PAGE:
HONG KONG: Some Asian institutions and wealthy investors are eyeing London property despite turmoil in the market following Britain’s decision to leave the EU, with the subsequent plunge in sterling among the factors making prized assets more attractive.
Panicking retail investors concerned about a possible meltdown in British commercial real estate prices tried to pull money out of property funds, triggering the suspension of 18 billion pounds ($23.4 billion) of such funds this week, the biggest since the 2008 financial crisis.
Property deals in the process of closing have also been re-priced lower in the aftermath of the June 23 referendum on EU membership, because lawyers have inserted “Brexit” clauses in the contracts, said Mat Oakley, head of commercial research at Savills Plc in London.
But for some rich individuals and private equity investors in Asia with cash to spare and an appetite for risk, the market is a tempting bet.
“We have seen an increase in inbound inquiries since the Brexit vote, especially from Asian high net worth individuals and family offices, who still see London as a safe destination for property investments,” said Henry Chin, head of research for real estate broker CBRE Asia Pacific.
Asian investors are unlikely to have been affected by this week’s fund suspensions, as they do not have a high exposure to them in Britain and tend to invest directly in apartments and houses, said Johnny Heng, Wealth Management Chief Investment Officer for Asia ex-Japan at Nomura.
Flush with cash and seeking to diversify investments, Asian players were among the biggest buyers of central London properties last year, accounting for 19 percent of 20.5 billion pounds ($26.6 billion) in deals, according to CBRE Research.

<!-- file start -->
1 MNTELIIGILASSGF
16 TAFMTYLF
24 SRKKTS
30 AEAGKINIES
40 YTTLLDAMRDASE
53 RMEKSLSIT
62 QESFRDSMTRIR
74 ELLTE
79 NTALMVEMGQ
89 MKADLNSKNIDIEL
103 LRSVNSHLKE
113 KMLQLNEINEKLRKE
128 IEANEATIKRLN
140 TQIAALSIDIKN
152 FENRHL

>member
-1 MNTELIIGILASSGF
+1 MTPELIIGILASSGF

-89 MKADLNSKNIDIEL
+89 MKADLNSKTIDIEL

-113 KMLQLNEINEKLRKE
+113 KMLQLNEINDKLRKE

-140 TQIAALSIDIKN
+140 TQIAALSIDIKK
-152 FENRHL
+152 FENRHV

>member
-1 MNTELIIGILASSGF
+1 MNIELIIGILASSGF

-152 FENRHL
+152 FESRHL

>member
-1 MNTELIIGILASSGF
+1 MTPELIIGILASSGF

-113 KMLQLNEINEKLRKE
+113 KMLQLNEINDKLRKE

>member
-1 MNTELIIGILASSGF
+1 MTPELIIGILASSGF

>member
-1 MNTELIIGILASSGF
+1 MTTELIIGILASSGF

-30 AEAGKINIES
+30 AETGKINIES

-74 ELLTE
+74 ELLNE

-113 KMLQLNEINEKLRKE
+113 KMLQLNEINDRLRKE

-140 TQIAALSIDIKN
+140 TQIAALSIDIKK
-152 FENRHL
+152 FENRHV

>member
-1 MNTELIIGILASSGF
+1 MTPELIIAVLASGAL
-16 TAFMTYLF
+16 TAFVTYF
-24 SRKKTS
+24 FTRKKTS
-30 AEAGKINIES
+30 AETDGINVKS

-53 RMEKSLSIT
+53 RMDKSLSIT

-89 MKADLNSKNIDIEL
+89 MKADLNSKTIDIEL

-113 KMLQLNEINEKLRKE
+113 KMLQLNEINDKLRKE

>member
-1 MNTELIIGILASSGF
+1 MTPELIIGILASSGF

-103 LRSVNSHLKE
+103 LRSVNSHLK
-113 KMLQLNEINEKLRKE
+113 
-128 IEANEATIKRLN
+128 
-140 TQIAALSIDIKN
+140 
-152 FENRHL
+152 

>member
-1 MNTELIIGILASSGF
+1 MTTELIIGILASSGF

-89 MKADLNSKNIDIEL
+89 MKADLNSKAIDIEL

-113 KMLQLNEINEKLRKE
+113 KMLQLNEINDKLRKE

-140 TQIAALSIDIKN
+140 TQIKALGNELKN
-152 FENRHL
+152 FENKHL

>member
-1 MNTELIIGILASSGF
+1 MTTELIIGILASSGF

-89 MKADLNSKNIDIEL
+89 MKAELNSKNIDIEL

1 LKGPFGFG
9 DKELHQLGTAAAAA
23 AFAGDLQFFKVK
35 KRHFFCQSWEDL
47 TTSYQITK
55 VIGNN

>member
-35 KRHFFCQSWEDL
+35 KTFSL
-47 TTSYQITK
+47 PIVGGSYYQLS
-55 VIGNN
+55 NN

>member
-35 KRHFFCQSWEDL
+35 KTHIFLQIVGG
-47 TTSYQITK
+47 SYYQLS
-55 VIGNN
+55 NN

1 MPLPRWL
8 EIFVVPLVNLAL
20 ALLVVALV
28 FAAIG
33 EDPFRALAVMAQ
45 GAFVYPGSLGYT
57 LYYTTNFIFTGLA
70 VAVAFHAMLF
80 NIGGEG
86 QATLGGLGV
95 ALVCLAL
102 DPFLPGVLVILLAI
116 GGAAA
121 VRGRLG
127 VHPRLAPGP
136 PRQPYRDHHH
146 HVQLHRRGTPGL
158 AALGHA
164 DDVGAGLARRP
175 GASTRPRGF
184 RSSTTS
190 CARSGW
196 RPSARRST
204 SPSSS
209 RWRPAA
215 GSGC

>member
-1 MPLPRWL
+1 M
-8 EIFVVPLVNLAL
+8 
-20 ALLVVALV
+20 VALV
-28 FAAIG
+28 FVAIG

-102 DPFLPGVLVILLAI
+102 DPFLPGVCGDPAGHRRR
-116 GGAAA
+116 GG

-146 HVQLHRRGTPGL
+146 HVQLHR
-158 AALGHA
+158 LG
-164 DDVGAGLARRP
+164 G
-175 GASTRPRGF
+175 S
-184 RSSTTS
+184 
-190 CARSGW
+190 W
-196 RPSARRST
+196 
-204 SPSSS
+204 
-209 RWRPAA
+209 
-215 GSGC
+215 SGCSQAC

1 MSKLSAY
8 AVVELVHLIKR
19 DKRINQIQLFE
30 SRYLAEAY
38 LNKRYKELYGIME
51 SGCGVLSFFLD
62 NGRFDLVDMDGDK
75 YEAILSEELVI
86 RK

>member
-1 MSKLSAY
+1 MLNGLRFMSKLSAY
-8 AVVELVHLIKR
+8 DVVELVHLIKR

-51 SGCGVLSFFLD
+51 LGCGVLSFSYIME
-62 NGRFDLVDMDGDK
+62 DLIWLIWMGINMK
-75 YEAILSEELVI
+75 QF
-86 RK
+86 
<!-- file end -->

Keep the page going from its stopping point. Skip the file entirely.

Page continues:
Some want more.
“(London) will still be the key financial capital and insurance capital to the world, (and is) not likely to be replaced by Frankfurt or Paris in the near future or ever,” Goodwin Gaw, Chairman and Managing Director of Gaw Capital Partners told Reuters.
“The weakening pound and sellers who have the opposing view to us represent opportunities,” said Gaw, who helps manage $12 billion in global property portfolios. “(We) still will be interested but need to see a proper correction first,” he added.
With vacancy rates of 4 to 5 percent in the financial district and the development pipeline expected to be constrained because of the Brexit vote, the fundamentals of London commercial real estate look attractive, said Oakley.
Laws that forbid a roll-back in rents also make British property alluring as the yield is protected.
These factors have prompted Chinese investors, who together with Hong Kong buyers accounted for 45 percent of Asia’s central London purchases last year, to splash millions of dollars in top end London apartments, golf clubs and vintage properties in the British countryside.
For the moment, some large Asian property investors said they remained committed to Britain.
“The leadership vacuum in British politics is not a matter of concern,” said a source close to Chinese private conglomerate Fosun Group, which has an active pipeline of both commercial and residential property in London.
Fosun did not offer an immediate comment.
In a sign of tensions in the market, the source said Fosun had been approached by a number of British residents considering selling their London commercial properties since the Brexit vote.
Singapore’s GIC, the Asian sovereign wealth fund with the biggest exposure to UK property, also said it was prepared to ride out short-term volatility caused by Brexit.
“We take a long-term view when investing in a particular city or country,” Lee Kok Sun, Chief Investment Officer, Real Estate for GIC told Reuters.
Some London-based property investors and property owners, however, are cautious.
“There is so much uncertainty … it’s extremely difficult to make an honest and logical opinion,” said London-based Michael Browne, co-portfolio manager of the $294 million Legg Mason Martin Currie European Absolute Alpha Fund.
“We’re in the worst of the vacuum at this point,” Browne said.